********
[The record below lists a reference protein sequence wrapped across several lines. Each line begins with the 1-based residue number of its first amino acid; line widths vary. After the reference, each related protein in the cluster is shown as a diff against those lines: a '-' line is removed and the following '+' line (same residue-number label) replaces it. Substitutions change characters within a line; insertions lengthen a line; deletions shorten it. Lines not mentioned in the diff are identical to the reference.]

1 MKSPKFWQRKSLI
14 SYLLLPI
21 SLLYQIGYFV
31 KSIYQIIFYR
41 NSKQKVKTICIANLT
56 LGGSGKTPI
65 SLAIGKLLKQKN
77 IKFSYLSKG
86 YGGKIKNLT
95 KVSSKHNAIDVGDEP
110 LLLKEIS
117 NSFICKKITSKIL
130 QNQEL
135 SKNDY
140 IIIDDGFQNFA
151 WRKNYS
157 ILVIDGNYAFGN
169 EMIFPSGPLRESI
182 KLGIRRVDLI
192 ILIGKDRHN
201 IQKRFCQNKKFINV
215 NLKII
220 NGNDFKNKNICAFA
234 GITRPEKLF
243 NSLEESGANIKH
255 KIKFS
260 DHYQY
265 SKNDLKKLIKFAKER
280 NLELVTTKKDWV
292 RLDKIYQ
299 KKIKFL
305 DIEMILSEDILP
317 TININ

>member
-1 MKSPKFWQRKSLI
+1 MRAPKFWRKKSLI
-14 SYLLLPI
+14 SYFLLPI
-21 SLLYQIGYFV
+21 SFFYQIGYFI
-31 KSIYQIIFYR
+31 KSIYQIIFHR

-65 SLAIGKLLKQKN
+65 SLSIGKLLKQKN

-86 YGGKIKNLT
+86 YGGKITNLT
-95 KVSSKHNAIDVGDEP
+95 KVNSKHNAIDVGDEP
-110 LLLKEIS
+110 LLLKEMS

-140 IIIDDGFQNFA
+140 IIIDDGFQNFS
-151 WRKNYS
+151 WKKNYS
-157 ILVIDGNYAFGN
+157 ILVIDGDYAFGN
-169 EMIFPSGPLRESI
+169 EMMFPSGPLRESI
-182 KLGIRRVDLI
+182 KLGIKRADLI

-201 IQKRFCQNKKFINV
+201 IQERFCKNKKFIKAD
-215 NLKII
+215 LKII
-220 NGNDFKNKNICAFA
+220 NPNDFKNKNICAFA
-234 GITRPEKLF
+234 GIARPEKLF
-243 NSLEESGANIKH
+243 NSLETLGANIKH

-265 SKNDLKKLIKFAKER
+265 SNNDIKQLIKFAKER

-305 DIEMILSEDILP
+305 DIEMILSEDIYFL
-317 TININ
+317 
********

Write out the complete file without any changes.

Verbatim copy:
[The record below lists a reference protein sequence wrapped across several lines. Each line begins with the 1-based residue number of its first amino acid; line widths vary. After the reference, each related protein in the cluster is shown as a diff against those lines: a '-' line is removed and the following '+' line (same residue-number label) replaces it. Substitutions change characters within a line; insertions lengthen a line; deletions shorten it. Lines not mentioned in the diff are identical to the reference.]

1 MKSPKFWQRKSLI
14 SYLLLPI
21 SLLYQIGYFV
31 KSIYQIIFYR
41 NSKQKVKTICIANLT
56 LGGSGKTPI
65 SLAIGKLLKQKN
77 IKFSYLSKG
86 YGGKIKNLT
95 KVSSKHNAIDVGDEP
110 LLLKEIS
117 NSFICKKITSKIL
130 QNQEL
135 SKNDY
140 IIIDDGFQNFA
151 WRKNYS
157 ILVIDGNYAFGN
169 EMIFPSGPLRESI
182 KLGIRRVDLI
192 ILIGKDRHN
201 IQKRFCQNKKFINV
215 NLKII
220 NGNDFKNKNICAFA
234 GITRPEKLF
243 NSLEESGANIKH
255 KIKFS
260 DHYQY
265 SKNDLKKLIKFAKER
280 NLELVTTKKDWV
292 RLDKIYQ
299 KKIKFL
305 DIEMILSEDILP
317 TININ

>member
-1 MKSPKFWQRKSLI
+1 MRAPKFWRKKSLI
-14 SYLLLPI
+14 SYFLLPI
-21 SLLYQIGYFV
+21 SFFYQIGYFI
-31 KSIYQIIFYR
+31 KSIYQIIFHR

-65 SLAIGKLLKQKN
+65 SLSIGKLLKQKN

-86 YGGKIKNLT
+86 YGGKITNLT
-95 KVSSKHNAIDVGDEP
+95 KVNSKHNAIDVGDEP
-110 LLLKEIS
+110 LLLKEMS

-140 IIIDDGFQNFA
+140 IIIDDGFQNFS
-151 WRKNYS
+151 WKKNYS
-157 ILVIDGNYAFGN
+157 ILVIDGDYAFGN
-169 EMIFPSGPLRESI
+169 EMMFPSGPLRESI
-182 KLGIRRVDLI
+182 KLGIKRADLI

-201 IQKRFCQNKKFINV
+201 IQERFCKNKKFIKAD
-215 NLKII
+215 LKII
-220 NGNDFKNKNICAFA
+220 NPNDFKNKNICAFA
-234 GITRPEKLF
+234 GIARPEKLF
-243 NSLEESGANIKH
+243 NSLETLGANIKH

-265 SKNDLKKLIKFAKER
+265 SNNDIKQLIKFAKER

-305 DIEMILSEDILP
+305 DIEMILSEDIYFL
-317 TININ
+317 